Frangipani Seeds

Yard Long Beans: the Thai name is Tua Fugk Yaew

These are long, deep green ,stringless beans which grow up to 30-60 cm. Cut in short lengths, they are used in stir-fries, curries and sometimes thai soups.

The pods, which begin to form just 60 days after sowing, hang in pairs. They are best, if picked for vegetable use, before they reach full maturity. The plant is subtropical tropical and most widely grown in the warmer parts of Southeastern Asia, Thailand, and Southern China although will grow in milder climates.

You almost need to check or harvest long beans everyday because they grow very quickly. Sometimes a few inches a day!

The beans are planted as seed into slightly damp and warm soil with 1-2 seeds in each planting hole or “hill”. After sowing, water should be withheld until germination has occurred (3-5 days).

The planting bed should be mounded if waterlogging during the season is expected. The planting is usually into single rows about 3 m apart with 30-60 cm between “hills”. The plants are encouraged onto trellises.

Long beans will benefit from extra organic matter added before planting via either a green manure crop or an application of animal manure. This organic matter should be well broken down before planting.

An application of NPK fertiliser and calcium just before planting can also be used as well as further applications of fertiliser (either urea or NPK) during the season. However care must be taken to not over-supply nitrogen as that can lead to excessive growth and reduced yields. Long bean yields also decline if water is under-supplied so care must be taken to keep soil moisture high

"Green Yard Long Beans"

Packet Green Yard Long Beans Tua Fugk Yaew Seeds

Best cooked with oil either sauteed or shallow fried, delicious and crunchy, with a tight texture.


"Purple Yard Long Beans"

Packet Purple Yard Long Beans Tua Fugk Yaew Seeds

The purple beans look majestic and very appetising when included in a salad, or just a side dish. Like their green cousins they are best cooked with oil and either sauteed or shallow fried.


The Winged Bean, or four angled bean is a legume whose young pods are a common vegetable sold in markets.

The young tender pods are often stir fried with spicy prawn paste. The Winged bean is botanically known as Psophocarpus tetragonolobus.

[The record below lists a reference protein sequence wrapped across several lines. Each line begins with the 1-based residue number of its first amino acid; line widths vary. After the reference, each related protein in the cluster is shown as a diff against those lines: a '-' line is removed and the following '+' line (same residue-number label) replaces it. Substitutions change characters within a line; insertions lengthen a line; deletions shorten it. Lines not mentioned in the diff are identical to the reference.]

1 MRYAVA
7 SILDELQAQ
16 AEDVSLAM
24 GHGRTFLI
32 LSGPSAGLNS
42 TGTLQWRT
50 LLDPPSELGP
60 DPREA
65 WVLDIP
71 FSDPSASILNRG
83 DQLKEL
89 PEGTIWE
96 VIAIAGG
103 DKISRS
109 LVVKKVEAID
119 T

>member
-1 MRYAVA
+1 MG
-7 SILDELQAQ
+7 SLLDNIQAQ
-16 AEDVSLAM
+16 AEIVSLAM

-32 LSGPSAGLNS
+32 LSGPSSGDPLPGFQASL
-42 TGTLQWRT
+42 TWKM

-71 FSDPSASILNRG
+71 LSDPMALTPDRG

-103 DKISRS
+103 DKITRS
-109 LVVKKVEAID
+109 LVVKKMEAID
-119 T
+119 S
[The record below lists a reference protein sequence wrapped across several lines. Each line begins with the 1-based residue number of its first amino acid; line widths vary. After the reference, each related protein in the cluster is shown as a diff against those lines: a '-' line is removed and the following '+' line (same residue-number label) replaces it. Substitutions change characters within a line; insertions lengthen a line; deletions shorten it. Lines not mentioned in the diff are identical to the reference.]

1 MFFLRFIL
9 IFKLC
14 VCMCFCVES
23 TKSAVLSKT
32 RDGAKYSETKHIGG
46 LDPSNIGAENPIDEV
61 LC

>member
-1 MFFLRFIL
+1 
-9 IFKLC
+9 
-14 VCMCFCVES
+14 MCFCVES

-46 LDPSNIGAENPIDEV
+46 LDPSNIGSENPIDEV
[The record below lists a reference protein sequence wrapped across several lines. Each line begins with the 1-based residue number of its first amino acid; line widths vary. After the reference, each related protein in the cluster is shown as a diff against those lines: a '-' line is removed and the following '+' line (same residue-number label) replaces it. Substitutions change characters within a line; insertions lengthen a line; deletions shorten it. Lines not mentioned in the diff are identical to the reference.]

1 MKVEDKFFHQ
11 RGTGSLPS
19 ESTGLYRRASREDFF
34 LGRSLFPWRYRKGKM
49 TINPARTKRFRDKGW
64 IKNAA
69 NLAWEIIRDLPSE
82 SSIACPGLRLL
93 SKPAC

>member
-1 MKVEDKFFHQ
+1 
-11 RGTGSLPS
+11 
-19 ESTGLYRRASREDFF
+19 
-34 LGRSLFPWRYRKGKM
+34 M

The plant produces pea-like beans with four winged edges. Almost every part of this unique plant is tasty and edible. The fresh young pods are similar to green beans with a chewy texture and a slightly sweet taste. When cooked, the leaves taste like spinach and the flowers like mushrooms. The firm-fleshed roots have a nutty flavor. This remarkable bean offers a high source of protein.

It is outdoors in a garden with a large, strong trellis for it to climb.

Winged Bean seed has a hard coat skin that may decrease and delay the seed germination, because water can not get into inside of seed. In many cases, seeds may have relatively low germination rate, 50-60%, if planted without any special treatment. Soak seeds in water for 1-2 days, some seeds will swell when absorbing water and some seeds may not swell at all due to the hard coat skin. Plant these swollen seeds into moist soil for further germination process and collect these unaffected seeds for special treatment as described below. The germination problem for these unswelled seeds can be improved by scratching with sand paper or by breaking with a shape nife on the hard coat skin at the furthermost location from the seed eye. This pre-seeding teatment will allow moist/water to get into the inside to trigger the seed germination process. A high germination up to 90% can be obtained.

Plant in a Sandy Loam to Clay Loam in full sun.

The beans are often used in a spicy salad (yum tua pu), google for recipes.

"Purple Winged Beans"

Thai Purple Winged Beans Seeds Packet


"Green Winged Beans"

Thai Green Winged Beans Seeds Packet


"Purple Bush Beans"

Packet of Thai Purple Bush Bean Seeds

The Purple Bush Bean or Macroptilium Atropurpureum or Siratro, is a climber in the pea family

The plant has a deep, fleshy taproot, the young stems are finely pubescent, and the leaves are tri foliates having a few shallow lobes, and also slightly pubescent.

The flowers are deep purple with a velvety sheen, reddish at the base, and have a typical pea flower shape. The long hirsute pods shatter when ripe. Usage

PurpleBush Beans are useful as a tropical forage crop in full sun, and can also be used to prevent soil erosion.

It tolerates a wide range of soils and pH, and tolerates more salinity than other leguminous forage crops.

It is well-adapted to drought by virtue of its taproot and pubescent leaves that reduce evaporation. Heavy frost causes dieback, but the plant re sprouts from the crown in warmer conditions.

Plant in a Sandy Loam to Clay Loam in full sun.


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